“9/11 was a reminder that the bonds of family can be severed in an instant. They are essential, crucial, valuable, fragile.” ~ Peter Jennings ~
I don’t know who came up with the saying “time heals all wounds”. There must be a committee of pencil heads sitting in a room somewhere whose specific job is to do nothing but come up with dumb platitudes. This one is probably one of the lamest.
I personally don’t believe time heals all wounds. I think it may scab over the wound and then scar over it, but totally heal it? No. In the long run, time may help us deal with a wound or a hurt or teach us how to survive.
Take for example my two bouts of non-smoking lung cancer. I have two long scars that run from under my breasts, around my sides and across my rib cage and onto my back to within a few inches of my spine. There’s a scar on each side because I’ve had cancer in both lungs. So, for all practical purposes I was cut almost in half – twice. I have scars where those wounds were. I will always have them. They are a reminder I have survived cancer twice. But, time will not erase the scars, the memories of what I went through or the fact I am minus major portions of both lungs.
For the past 12 years our country has marked a wound on our nation. One that left a terrible scar. A void where almost 3,000 hearts use to beat. They went silent on September 11, 2001.
For the past few years I have marked that day here, usually with pictures I took on trips to New York City – all with views of the World Trade Towers. This year is no different. For you see I had very fond memories of New York and the day the Towers went down left a deep scar on my heart.
The picture this year is of me (on the left) and my sister. We are standing on Liberty Island with the Trade Towers over my shoulder. It was a spectacular sight and I still get choked up when I see pictures like this.
But, looking back on us 30 years ago, I realize how fleeting time can be. Has it really been 30 years? There are children in school now who were born after the Towers fell – they have lived in a world that never knew the Towers. There were people born after that picture was taken that didn’t survive that September morning.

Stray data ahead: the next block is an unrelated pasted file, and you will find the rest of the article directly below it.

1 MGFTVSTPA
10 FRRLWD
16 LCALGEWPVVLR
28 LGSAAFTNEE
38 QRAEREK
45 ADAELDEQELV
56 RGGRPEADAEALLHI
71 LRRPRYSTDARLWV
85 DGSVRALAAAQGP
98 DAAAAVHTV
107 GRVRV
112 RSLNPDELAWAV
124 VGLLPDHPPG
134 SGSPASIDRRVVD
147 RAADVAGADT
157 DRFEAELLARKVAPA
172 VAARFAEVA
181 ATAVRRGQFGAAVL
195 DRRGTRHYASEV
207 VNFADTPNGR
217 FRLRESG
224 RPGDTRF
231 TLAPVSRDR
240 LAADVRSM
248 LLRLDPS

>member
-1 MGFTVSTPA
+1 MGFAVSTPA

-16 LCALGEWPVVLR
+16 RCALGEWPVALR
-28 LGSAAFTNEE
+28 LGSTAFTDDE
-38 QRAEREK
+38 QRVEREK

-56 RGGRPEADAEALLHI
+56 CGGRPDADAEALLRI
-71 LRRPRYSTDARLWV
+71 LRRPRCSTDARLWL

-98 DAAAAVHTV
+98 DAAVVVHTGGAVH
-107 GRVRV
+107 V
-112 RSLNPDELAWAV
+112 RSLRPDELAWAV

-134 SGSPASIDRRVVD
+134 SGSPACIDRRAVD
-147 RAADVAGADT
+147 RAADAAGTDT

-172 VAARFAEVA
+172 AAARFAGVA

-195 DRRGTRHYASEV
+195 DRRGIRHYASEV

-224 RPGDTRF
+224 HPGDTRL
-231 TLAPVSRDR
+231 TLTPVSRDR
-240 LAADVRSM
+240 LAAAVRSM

If only those two young lasses could have spoken from the picture and warned of things to come…
My parents are in their 80s now. They have seen history and world changes that 70 years ago would have seemed like science fiction. A man walking on the moon? Pictures from Mars? Organ transplants? Smart bombs? Smart phones and tablets?
But, one thing does run constant through the history of mankind – the bonds of family. My precious aunt passed away June 23, 2012. I have missed her every day since then. Time has not healed that wound. It was a personal 9/11. I continue to try and move forward, much like our nation did in those first scary days after terror and hate took down two famous buildings and stopped the beating of 3,000 hearts.
We continue forward because we have to – those bonds of family are essential, crucial, valuable and fragile. Savor them while you can, tend them, enjoy them, nurture them and protect them because we never know when the next cruelest moment might strike.
© 2013 Beverly Hicks Burch All Rights Reserved.